There is nothing quite like the anticipation high we get before going on vacation.
Carefree days, late (and alcohol-fueled) nights, and so many great adventures with friends and family.
But then a couple days before vacation’s end – cue the Jaws theme – that sense of dread and sadness starts to wash over us and it really sucks.
Yep, returning to our stressful, monotonous lives after tasting freedom and living without a care in the world is one of the worst feelings ever.
In fact, there’s an actual mental health label for it – post-travel depression.
Notice it’s not called “post-vacation” depression because, let’s face it, we still get kind of a break from the monotony even if we’re traveling for work.
Plus, there’s always the mini bar and someone to clean up after you.
It really sucks…
Medical experts say that post-travel depression can even bring on symptoms associated with long-term clinical depression – lethargy, sadness, lack of interest in activities, and loss of appetite.
It’s not that we hate our everyday lives, but they are our every–single–day lives – and most of us need more than a week away before we even feel a difference and begin to decompress.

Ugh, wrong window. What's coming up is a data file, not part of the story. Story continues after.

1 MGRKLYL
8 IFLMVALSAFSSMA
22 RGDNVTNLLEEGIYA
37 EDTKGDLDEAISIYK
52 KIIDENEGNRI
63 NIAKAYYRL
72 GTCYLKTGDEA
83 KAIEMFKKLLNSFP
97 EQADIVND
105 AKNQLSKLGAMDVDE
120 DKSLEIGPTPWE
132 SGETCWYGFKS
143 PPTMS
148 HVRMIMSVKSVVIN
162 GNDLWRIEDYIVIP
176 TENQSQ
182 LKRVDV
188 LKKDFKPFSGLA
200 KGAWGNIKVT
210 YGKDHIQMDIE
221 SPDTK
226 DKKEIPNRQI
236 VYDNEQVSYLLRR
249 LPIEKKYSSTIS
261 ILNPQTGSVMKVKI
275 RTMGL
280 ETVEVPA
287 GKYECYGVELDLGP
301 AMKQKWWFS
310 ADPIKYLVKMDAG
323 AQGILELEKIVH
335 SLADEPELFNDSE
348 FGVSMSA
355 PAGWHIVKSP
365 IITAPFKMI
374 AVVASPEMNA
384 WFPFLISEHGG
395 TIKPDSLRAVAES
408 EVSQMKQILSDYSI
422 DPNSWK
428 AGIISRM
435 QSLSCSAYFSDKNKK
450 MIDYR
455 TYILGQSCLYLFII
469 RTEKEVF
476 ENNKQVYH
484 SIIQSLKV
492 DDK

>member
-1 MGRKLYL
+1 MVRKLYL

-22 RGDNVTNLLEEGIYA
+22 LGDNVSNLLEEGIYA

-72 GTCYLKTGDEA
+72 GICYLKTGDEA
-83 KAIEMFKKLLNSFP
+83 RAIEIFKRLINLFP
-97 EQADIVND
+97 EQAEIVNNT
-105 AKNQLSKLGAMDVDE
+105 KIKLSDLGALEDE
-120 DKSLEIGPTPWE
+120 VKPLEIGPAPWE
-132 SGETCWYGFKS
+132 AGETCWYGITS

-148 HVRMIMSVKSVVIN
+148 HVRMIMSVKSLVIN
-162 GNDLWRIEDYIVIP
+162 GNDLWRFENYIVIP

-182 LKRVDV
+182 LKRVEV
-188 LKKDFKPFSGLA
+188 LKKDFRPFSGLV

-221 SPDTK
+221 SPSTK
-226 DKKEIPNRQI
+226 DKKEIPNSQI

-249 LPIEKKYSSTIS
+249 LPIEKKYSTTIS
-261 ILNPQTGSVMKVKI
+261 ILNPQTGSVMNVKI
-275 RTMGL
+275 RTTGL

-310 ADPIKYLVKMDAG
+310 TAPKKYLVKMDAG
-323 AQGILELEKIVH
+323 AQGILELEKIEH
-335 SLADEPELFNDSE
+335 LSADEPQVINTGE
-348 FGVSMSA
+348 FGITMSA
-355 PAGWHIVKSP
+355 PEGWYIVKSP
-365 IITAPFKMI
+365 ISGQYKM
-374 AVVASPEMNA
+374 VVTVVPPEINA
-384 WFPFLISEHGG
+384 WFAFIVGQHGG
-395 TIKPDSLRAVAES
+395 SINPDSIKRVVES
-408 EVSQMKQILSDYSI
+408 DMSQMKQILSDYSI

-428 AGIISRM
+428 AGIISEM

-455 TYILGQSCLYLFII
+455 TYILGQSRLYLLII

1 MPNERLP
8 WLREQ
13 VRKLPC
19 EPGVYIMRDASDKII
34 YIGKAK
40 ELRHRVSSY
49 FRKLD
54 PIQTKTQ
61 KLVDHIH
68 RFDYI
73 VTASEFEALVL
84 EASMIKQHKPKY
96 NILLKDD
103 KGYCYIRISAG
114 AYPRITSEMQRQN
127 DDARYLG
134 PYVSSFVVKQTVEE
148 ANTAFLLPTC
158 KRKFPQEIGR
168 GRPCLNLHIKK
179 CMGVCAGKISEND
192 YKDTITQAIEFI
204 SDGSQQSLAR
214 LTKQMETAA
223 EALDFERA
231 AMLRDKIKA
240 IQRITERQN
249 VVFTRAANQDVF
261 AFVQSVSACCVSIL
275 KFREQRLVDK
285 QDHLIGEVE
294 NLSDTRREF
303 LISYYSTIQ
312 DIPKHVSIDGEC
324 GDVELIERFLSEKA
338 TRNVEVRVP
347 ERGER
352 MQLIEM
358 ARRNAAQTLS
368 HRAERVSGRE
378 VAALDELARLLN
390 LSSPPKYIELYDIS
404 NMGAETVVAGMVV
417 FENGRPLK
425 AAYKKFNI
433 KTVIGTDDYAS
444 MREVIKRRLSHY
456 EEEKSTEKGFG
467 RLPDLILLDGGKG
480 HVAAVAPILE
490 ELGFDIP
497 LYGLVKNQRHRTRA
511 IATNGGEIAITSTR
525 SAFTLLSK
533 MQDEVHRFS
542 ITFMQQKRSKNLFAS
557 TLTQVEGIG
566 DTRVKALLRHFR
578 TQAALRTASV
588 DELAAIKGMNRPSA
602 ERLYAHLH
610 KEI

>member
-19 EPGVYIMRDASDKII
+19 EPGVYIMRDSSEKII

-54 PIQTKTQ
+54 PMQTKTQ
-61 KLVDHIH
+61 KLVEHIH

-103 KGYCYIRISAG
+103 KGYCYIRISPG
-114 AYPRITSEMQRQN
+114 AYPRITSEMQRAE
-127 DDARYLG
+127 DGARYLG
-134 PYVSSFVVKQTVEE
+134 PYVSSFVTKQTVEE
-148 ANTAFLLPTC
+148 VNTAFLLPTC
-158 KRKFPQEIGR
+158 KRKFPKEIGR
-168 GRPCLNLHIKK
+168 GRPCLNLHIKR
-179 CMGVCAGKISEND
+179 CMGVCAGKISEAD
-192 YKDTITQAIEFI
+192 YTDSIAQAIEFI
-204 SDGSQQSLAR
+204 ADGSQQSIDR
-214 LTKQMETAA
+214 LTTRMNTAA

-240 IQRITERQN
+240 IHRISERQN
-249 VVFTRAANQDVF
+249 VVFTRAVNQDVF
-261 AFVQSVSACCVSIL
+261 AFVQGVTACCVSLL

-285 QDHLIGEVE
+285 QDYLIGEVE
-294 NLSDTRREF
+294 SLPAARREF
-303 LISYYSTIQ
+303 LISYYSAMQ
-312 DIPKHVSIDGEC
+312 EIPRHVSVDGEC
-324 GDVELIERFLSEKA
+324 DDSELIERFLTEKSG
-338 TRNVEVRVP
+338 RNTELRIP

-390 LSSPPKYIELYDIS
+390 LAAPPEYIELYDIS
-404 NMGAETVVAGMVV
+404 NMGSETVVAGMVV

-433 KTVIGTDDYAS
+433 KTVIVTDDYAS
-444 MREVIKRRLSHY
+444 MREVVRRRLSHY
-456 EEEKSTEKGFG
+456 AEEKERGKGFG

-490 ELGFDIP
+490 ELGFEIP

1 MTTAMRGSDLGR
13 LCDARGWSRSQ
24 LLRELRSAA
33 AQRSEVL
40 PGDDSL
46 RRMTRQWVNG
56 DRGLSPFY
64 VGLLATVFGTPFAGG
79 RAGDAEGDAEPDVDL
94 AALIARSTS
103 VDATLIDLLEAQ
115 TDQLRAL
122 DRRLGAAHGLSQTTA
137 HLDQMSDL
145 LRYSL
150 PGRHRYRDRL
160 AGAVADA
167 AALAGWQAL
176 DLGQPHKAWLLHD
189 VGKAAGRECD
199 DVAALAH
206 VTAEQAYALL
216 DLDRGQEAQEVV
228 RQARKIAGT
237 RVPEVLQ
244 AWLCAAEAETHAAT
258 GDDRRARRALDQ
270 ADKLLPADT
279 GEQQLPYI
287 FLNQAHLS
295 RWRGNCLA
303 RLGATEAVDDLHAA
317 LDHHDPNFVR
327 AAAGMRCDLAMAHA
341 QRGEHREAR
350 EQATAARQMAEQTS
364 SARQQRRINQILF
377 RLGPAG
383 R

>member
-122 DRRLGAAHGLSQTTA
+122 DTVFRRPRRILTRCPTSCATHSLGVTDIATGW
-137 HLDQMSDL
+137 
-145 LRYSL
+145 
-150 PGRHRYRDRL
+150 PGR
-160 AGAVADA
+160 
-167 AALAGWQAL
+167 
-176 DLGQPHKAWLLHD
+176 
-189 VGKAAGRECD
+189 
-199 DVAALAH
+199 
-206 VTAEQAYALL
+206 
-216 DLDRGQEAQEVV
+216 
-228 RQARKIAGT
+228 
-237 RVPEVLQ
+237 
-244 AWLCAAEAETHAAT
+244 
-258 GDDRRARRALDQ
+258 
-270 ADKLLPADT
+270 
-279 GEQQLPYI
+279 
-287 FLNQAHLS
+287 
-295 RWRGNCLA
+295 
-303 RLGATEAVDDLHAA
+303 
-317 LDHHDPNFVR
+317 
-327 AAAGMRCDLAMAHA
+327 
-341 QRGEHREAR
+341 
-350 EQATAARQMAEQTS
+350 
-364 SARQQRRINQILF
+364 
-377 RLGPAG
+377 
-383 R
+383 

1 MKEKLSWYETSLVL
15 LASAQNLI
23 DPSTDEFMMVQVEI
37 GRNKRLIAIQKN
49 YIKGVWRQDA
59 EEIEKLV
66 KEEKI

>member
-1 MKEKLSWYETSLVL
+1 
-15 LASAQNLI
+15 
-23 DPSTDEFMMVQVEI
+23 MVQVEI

Sometimes, we want to run away and never come back.
Although we may be generally happy with our home and work lives, this crappy feeling may last for days – or weeks – after returning home.
And since doctors actually identify post-travel depression as a real condition, they also have some tips for getting back to “normal.”
There’s a reason it’s called “wanderlust.”
Part of the reason we get depressed when we return home from traveling – especially after an incredible adventure or dream vacation – is that human beings generally like to learn and explore.
And most of us crave change once in awhile, and part of that change is not being our everyday selves and doing our everyday things all of the time.
Traveling allows us to explore, try new things, and lighten up a little bit.
We like who we are when we get away from the day-to-day. We don’t enjoy being overwhelmed and stressed-out all the time.
And we miss who we were during that brief moment in time while we were gone!
So it may come as no surprise that experts say the first thing to do to help alleviate post-travel depression is to….
Plan another trip!
Who cares if your bank account is drained and you don’t have any more time off until next year?
You don’t have to book anything yet, but looking online and making a mental commitment to yourself about where you’re going next gives you something to look forward to.
And on that note, you should also plan other small things to look forward to in the days after you return – lunch with a friend, a drive to the mountains over the weekend, or – if you’re me, the next household renovation project.
If you don’t want to get back in that everyday rut again, there’s nothing like a change of scenery.
Even going somewhere new in your neck of the woods (or walking into your no longer hideous kitchen) can boost the spirits.
Vacation is also a freeing experience because we aren’t as hard on ourselves when we’re away. Forget the diet… drink up… no workout today – you’re on vacation!
Vacation is the number one societally-approved excuse for giving up on your goals of practicing good habits.